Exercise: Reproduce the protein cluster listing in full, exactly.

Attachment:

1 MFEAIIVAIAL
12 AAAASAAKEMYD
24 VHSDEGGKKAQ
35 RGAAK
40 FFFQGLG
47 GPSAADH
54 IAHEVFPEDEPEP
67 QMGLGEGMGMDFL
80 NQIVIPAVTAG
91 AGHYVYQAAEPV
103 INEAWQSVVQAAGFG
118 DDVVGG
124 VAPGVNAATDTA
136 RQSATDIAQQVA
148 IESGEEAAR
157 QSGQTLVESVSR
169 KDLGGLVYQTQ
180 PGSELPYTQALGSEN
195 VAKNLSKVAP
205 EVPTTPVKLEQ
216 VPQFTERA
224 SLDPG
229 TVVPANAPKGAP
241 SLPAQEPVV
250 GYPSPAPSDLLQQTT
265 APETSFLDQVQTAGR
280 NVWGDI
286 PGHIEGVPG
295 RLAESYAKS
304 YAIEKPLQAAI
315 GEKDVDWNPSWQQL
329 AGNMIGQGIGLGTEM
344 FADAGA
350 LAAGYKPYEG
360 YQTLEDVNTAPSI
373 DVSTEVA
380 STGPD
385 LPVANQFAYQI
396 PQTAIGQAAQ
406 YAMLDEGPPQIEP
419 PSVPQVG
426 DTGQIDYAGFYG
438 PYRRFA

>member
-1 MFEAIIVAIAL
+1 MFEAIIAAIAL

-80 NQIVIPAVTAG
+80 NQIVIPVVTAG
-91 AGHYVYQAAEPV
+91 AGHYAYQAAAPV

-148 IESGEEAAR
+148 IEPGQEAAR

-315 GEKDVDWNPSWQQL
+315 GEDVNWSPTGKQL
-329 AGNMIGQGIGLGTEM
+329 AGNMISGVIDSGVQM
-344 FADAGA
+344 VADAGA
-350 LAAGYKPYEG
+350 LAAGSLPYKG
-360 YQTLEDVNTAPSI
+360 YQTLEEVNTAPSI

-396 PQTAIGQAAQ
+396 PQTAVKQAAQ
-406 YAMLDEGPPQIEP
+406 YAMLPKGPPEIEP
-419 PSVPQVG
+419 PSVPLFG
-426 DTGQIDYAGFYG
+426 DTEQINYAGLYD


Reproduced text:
1 MFEAIIVAIAL
12 AAAASAAKEMYD
24 VHSDEGGKKAQ
35 RGAAK
40 FFFQGLG
47 GPSAADH
54 IAHEVFPEDEPEP
67 QMGLGEGMGMDFL
80 NQIVIPAVTAG
91 AGHYVYQAAEPV
103 INEAWQSVVQAAGFG
118 DDVVGG
124 VAPGVNAATDTA
136 RQSATDIAQQVA
148 IESGEEAAR
157 QSGQTLVESVSR
169 KDLGGLVYQTQ
180 PGSELPYTQALGSEN
195 VAKNLSKVAP
205 EVPTTPVKLEQ
216 VPQFTERA
224 SLDPG
229 TVVPANAPKGAP
241 SLPAQEPVV
250 GYPSPAPSDLLQQTT
265 APETSFLDQVQTAGR
280 NVWGDI
286 PGHIEGVPG
295 RLAESYAKS
304 YAIEKPLQAAI
315 GEKDVDWNPSWQQL
329 AGNMIGQGIGLGTEM
344 FADAGA
350 LAAGYKPYEG
360 YQTLEDVNTAPSI
373 DVSTEVA
380 STGPD
385 LPVANQFAYQI
396 PQTAIGQAAQ
406 YAMLDEGPPQIEP
419 PSVPQVG
426 DTGQIDYAGFYG
438 PYRRFA

>member
-1 MFEAIIVAIAL
+1 MFEAIIAAIAL

-80 NQIVIPAVTAG
+80 NQIVIPVVTAG
-91 AGHYVYQAAEPV
+91 AGHYAYQAAAPV

-148 IESGEEAAR
+148 IEPGQEAAR

-315 GEKDVDWNPSWQQL
+315 GEDVNWSPTGKQL
-329 AGNMIGQGIGLGTEM
+329 AGNMISGVIDSGVQM
-344 FADAGA
+344 VADAGA
-350 LAAGYKPYEG
+350 LAAGSLPYKG
-360 YQTLEDVNTAPSI
+360 YQTLEEVNTAPSI

-396 PQTAIGQAAQ
+396 PQTAVKQAAQ
-406 YAMLDEGPPQIEP
+406 YAMLPKGPPEIEP
-419 PSVPQVG
+419 PSVPLFG
-426 DTGQIDYAGFYG
+426 DTEQINYAGLYD